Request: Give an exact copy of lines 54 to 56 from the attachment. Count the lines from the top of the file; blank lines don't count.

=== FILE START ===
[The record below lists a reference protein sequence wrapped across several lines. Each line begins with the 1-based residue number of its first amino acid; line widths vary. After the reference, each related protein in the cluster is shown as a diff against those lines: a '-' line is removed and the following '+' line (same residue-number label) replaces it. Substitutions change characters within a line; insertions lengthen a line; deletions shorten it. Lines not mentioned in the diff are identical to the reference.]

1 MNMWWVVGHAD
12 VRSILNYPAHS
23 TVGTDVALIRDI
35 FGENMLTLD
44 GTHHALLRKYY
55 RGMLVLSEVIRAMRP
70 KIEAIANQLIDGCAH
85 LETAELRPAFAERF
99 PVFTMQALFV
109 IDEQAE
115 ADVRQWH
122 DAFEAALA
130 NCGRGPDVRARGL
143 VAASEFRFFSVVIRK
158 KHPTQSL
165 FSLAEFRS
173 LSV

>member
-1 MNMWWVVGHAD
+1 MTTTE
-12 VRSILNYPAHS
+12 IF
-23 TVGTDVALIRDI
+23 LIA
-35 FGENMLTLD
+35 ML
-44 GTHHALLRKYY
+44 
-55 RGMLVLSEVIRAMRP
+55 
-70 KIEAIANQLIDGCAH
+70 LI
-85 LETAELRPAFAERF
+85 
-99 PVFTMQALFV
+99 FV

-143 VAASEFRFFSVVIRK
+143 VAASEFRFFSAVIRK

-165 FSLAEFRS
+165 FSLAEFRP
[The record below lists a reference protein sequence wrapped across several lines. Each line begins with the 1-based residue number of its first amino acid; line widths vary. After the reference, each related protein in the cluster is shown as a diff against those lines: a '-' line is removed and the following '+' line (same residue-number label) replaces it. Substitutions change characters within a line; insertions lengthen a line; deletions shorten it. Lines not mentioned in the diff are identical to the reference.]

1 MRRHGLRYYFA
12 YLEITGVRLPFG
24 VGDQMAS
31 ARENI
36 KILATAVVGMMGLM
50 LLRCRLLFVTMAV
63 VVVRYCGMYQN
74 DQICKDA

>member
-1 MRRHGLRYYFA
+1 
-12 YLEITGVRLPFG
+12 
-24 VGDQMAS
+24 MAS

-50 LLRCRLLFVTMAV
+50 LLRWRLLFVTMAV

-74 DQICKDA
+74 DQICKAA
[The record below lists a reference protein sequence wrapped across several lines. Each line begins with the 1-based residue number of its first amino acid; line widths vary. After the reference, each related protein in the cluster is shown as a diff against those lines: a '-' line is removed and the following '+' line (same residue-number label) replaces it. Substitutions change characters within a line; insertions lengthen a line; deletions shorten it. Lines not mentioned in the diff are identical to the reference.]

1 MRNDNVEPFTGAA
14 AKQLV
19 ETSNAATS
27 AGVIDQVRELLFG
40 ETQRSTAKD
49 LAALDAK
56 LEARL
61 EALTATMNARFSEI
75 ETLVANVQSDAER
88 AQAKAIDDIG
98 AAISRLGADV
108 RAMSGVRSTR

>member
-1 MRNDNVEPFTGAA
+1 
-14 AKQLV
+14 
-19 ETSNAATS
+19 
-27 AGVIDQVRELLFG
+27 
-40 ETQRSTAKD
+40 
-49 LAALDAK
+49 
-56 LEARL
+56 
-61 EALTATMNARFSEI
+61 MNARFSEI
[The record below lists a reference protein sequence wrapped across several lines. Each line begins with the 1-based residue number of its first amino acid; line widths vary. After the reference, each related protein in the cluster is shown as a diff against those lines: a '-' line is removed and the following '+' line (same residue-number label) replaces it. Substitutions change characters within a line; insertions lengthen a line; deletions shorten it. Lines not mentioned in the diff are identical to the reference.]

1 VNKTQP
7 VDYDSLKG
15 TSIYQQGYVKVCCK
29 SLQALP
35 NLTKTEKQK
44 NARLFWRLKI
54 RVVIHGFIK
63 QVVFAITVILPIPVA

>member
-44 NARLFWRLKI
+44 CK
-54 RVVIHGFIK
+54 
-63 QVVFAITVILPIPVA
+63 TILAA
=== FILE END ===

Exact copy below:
-12 YLEITGVRLPFG
+12 
-24 VGDQMAS